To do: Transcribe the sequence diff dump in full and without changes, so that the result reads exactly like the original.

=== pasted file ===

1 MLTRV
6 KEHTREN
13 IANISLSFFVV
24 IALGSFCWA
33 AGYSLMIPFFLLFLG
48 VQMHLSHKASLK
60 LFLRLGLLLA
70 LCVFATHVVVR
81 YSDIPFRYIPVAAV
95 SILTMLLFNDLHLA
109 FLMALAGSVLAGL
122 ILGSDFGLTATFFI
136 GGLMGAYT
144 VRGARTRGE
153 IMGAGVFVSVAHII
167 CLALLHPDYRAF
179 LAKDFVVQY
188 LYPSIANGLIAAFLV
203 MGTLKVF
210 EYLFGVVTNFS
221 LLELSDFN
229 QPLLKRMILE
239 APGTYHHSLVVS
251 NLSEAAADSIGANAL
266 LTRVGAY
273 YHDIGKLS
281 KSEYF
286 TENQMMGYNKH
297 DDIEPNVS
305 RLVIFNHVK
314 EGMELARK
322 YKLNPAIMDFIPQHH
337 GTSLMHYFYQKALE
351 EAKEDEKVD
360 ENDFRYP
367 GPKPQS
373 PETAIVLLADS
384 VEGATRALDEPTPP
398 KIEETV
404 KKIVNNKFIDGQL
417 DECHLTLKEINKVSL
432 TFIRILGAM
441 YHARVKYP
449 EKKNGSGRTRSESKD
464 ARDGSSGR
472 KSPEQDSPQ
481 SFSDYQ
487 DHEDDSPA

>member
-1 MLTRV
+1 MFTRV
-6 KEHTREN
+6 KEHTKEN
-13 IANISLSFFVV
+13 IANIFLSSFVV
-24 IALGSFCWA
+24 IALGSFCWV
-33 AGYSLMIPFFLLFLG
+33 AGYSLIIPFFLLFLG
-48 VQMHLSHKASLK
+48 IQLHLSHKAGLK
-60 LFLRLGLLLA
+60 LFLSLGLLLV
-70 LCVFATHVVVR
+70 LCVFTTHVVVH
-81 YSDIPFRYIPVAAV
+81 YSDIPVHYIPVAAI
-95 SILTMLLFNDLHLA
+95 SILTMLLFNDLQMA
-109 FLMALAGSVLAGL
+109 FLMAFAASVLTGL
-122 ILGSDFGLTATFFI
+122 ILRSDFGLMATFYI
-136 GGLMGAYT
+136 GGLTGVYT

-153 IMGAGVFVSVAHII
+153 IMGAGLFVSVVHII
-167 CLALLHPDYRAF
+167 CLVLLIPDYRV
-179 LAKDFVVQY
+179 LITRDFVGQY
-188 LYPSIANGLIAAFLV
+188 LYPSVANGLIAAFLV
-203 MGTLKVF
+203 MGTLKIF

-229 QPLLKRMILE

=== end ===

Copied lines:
1 MLTRV
6 KEHTREN
13 IANISLSFFVV
24 IALGSFCWA
33 AGYSLMIPFFLLFLG
48 VQMHLSHKASLK
60 LFLRLGLLLA
70 LCVFATHVVVR
81 YSDIPFRYIPVAAV
95 SILTMLLFNDLHLA
109 FLMALAGSVLAGL
122 ILGSDFGLTATFFI
136 GGLMGAYT
144 VRGARTRGE
153 IMGAGVFVSVAHII
167 CLALLHPDYRAF
179 LAKDFVVQY
188 LYPSIANGLIAAFLV
203 MGTLKVF
210 EYLFGVVTNFS
221 LLELSDFN
229 QPLLKRMILE
239 APGTYHHSLVVS
251 NLSEAAADSIGANAL
266 LTRVGAY
273 YHDIGKLS
281 KSEYF
286 TENQMMGYNKH
297 DDIEPNVS
305 RLVIFNHVK
314 EGMELARK
322 YKLNPAIMDFIPQHH
337 GTSLMHYFYQKALE
351 EAKEDEKVD
360 ENDFRYP
367 GPKPQS
373 PETAIVLLADS
384 VEGATRALDEPTPP
398 KIEETV
404 KKIVNNKFIDGQL
417 DECHLTLKEINKVSL
432 TFIRILGAM
441 YHARVKYP
449 EKKNGSGRTRSESKD
464 ARDGSSGR
472 KSPEQDSPQ
481 SFSDYQ
487 DHEDDSPA

>member
-1 MLTRV
+1 MFTRV
-6 KEHTREN
+6 KEHTKEN
-13 IANISLSFFVV
+13 IANIFLSSFVV
-24 IALGSFCWA
+24 IALGSFCWV
-33 AGYSLMIPFFLLFLG
+33 AGYSLIIPFFLLFLG
-48 VQMHLSHKASLK
+48 IQLHLSHKAGLK
-60 LFLRLGLLLA
+60 LFLSLGLLLV
-70 LCVFATHVVVR
+70 LCVFTTHVVVH
-81 YSDIPFRYIPVAAV
+81 YSDIPVHYIPVAAI
-95 SILTMLLFNDLHLA
+95 SILTMLLFNDLQMA
-109 FLMALAGSVLAGL
+109 FLMAFAASVLTGL
-122 ILGSDFGLTATFFI
+122 ILRSDFGLMATFYI
-136 GGLMGAYT
+136 GGLTGVYT

-153 IMGAGVFVSVAHII
+153 IMGAGLFVSVVHII
-167 CLALLHPDYRAF
+167 CLVLLIPDYRV
-179 LAKDFVVQY
+179 LITRDFVGQY
-188 LYPSIANGLIAAFLV
+188 LYPSVANGLIAAFLV
-203 MGTLKVF
+203 MGTLKIF

-229 QPLLKRMILE